As always, speculation is rife for those honours, to be announced on Thursday and Friday respectively, though no obvious candidates have emerged amid the annual buzz. Related article: Nobel guessing game at fever pitch.
First out is the Medicine Prize, with the laureate to be revealed on Monday around 11:30 am (0930 GMT) by the Nobel jury at Stockholm's Karolinska Institute.
Some names that have circulated in the Swedish and international media for the Medicine Prize this year are Elizabeth Blackburn, Carol Greider and Jack Szostak of the United States. Fact file: The Nobel Prizes in numbers.
The trio won the 2006 Lasker Prize for predicting and discovering an enzyme called telomerase, which helps chromosomes in cells stay eternally young and which has drawn interest from researchers studying its role in everything from ageing to cancer.
Their work borders however on chemistry and they could also be honoured with the Nobel Chemistry Prize, to be announced on Wednesday.
Others mentioned for Monday's distinction include US scientist Margaret Liu for her work on DNA vaccines which help an individual's immune system fight disease, as well as Shinya Yamanaka of Japan, who won the 2009 Lasker Prize for stem cell research that involves reprogramming adult cells to behave as stem cells.Related article: Last will and testament of Alfred Nobel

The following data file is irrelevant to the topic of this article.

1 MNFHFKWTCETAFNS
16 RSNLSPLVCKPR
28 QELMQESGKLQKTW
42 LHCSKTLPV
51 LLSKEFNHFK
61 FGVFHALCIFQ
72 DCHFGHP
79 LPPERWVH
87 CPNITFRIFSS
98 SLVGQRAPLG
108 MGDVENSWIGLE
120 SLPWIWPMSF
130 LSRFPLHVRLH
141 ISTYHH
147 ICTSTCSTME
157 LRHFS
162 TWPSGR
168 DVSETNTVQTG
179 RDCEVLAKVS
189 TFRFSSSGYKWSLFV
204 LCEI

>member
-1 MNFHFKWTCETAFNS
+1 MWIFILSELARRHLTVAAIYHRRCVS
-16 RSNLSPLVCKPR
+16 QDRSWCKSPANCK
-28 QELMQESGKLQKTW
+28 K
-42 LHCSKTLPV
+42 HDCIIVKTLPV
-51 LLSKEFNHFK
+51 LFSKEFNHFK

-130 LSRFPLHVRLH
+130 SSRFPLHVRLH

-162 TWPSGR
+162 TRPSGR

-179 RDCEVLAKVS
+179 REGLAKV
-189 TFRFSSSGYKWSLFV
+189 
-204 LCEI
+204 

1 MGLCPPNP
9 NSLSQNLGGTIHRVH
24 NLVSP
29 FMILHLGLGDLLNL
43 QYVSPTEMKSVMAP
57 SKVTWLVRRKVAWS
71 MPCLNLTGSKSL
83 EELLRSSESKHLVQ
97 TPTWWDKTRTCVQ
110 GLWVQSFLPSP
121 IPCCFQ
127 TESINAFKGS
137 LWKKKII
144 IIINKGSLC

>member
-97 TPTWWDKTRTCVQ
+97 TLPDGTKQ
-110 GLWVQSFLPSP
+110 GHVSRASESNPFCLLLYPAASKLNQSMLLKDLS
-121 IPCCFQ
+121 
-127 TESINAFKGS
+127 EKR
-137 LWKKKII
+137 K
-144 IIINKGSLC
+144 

Last year, the Nobel Medicine Prize went to France's Francoise Barre-Sinoussi and Luc Montagnier, who shared one half of the award, for discovering the human immunodeficiency virus (HIV) that causes AIDS.
Harald zur Hausen of Germany won the other half for research that went against the then-current dogma to claim that a virus, the human papillomavirus (HPV), causes cervical cancer, the second most common cancer among women.
The announcement of the Physics Prize laureates will be made on Tuesday and the Chemistry Prize on Wednesday.
The winner of the Literature Prize will be disclosed on Thursday, and literary circles have suggested it could go to a poet for the first time since 1996 or a Spanish-language author for the first time since 1990.
Sweden's Tomas Transtroemer, Syria's Adonis and South Korea's Ko Un have thus been mentioned as possible winners among poets, while Peru's Mario Vargas Llosa, often cited in Nobel speculation, could finally clinch the distinction.
Last year, French author Jean-Marie Gustave Le Clezio took the honours.
For the Peace Prize, to be revealed on Friday and the only Nobel prize to be announced in Oslo, the field appears to be wide open.
The prize committee said last week it had still not made its choice among the record 205 candidates this year, and would meet twice more before Friday to make its selection.
Observers in Norway said however they expected the committee to return to a classical interpretation of peace, after widening the scope of the prize in recent years to include the fields of environmentalism and the fight against climate change.
Efforts to wipe out cluster bombs, which cause particular damage to civilians, could be honoured, with possible laureates seen as the Cluster Munitions Coalition or the humanitarian organisation Handicap International.
Last year, the award went to Martti Ahtisaari, the former president of Finland and conflict troubleshooter.
The Economics Prize will wrap up the Nobel season on Monday, October 12.
This year's laureates will receive 10 million Swedish kronor (1.42 million dollars, 980,000 euros) which can be split between up to three winners per prize.
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